Drug policy reform

“Just say no” has given half a century of moral satisfaction to its proponents but now it’s time to assess the cost
I chose to get drunk last night so my hangover is 'legitimate' in the eyes of society. But many people prefer different ways of letting it all hang out - a joint, a line or a pill. Just to help make the party pop that little bit more. We call them recreational drug users. There are at least three million of them in the UK and chances are you are one of them...
Saving lives of his people dying of AIDS is Kofi Annan's legacy. Ban Ki Moon's legacy could be ushering us into a new era of drug policy. The world is ready.
President Juan Manuel Santos's decision to suspend Colombia's aerial spraying program is a welcome move that further strengthens his position as an international leader of drug policy reform.
The case for reform grows stronger by the day, as does public support for a rethink. We need to be bold and courageous to follow the evidence and put an end to the prohibitionist approach which has repeatedly and invariably failed us all.
Turning this around requires greater international leadership, political commitment and will, tireless health and human rights advocacy, and a scale-up (rather than down) in donor support for the countries most in need. Only then can we begin to seriously talk about a world without AIDS.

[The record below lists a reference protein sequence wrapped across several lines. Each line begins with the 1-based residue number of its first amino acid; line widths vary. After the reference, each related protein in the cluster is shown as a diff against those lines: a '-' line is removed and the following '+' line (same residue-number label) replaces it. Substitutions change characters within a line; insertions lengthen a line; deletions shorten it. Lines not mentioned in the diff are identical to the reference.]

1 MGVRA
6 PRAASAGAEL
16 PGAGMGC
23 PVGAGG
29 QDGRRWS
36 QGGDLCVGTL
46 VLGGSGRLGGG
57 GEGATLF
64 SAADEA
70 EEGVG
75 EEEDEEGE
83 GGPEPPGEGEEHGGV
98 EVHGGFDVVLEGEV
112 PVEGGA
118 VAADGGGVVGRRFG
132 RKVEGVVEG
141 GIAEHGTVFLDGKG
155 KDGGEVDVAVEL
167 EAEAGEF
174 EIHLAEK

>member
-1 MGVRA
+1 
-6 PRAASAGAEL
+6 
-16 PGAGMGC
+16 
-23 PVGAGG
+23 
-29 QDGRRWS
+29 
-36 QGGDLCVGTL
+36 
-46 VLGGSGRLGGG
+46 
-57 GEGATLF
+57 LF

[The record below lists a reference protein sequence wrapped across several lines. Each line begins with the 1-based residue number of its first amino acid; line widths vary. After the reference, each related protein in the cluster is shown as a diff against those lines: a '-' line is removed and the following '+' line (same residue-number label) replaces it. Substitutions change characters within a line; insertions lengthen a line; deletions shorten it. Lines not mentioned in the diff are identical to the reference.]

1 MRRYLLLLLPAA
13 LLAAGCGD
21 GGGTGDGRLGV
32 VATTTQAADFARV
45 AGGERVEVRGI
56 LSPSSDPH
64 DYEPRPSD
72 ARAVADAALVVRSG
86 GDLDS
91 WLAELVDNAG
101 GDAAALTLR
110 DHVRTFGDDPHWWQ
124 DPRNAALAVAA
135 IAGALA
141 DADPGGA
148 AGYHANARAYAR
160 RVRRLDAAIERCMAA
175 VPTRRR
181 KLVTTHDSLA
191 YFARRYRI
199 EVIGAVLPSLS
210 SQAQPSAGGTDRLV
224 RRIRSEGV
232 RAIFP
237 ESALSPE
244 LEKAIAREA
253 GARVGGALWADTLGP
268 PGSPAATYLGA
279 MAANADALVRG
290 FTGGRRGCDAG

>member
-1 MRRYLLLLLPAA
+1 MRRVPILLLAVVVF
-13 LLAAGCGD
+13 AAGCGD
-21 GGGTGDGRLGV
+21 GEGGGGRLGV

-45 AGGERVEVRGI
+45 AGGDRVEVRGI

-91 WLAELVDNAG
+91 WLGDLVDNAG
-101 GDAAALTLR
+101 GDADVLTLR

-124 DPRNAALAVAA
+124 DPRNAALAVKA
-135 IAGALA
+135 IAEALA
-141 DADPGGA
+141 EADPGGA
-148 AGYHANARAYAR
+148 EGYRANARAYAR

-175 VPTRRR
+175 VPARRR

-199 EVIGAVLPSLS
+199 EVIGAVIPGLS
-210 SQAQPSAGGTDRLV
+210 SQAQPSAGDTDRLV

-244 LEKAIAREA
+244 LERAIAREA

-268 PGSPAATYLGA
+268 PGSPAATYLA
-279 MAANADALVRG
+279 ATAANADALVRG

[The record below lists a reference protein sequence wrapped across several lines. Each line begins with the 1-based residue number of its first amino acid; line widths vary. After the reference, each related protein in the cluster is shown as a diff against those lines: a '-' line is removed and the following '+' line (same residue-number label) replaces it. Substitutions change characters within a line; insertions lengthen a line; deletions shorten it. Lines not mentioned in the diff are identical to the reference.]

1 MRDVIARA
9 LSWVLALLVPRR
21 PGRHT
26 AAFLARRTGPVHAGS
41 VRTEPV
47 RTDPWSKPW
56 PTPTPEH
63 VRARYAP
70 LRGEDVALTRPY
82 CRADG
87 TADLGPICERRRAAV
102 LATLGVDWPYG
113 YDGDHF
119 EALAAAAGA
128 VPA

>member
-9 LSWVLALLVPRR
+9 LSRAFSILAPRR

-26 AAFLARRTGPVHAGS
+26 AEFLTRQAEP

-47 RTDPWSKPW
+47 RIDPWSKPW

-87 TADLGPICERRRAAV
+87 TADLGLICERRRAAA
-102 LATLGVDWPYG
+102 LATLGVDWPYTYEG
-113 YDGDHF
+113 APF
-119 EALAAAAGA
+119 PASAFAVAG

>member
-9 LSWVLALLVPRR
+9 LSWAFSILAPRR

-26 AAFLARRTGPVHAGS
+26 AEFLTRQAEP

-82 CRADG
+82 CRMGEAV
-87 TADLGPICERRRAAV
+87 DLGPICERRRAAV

Ending the criminalisation of drug use would remove the need to unnecessarily search hundreds of thousands of people every year. Thus ensuring that the numbers of people, especially those from the black community, caught up in the criminal justice system is significantly reduced.
Drug policy reform advocates have some reason to be upbeat these days. Momentum for reassessing the existing prohibitionist international policy framework is gathering in different corners of the world. New, unusual suspects are joining the debate, providing fresh perspectives and challenging entrenched positions.
More governments are breaking from the pack and express concern that the system is not succeeding. Forward-looking governments are standing up and demanding that we count the costs of current policies.
The time has come to dispense with our dusty 'legalise or not legalise' discussion as this provokes a non-debate and an almost literal fist-fight of a discussion due to its lack of finesse.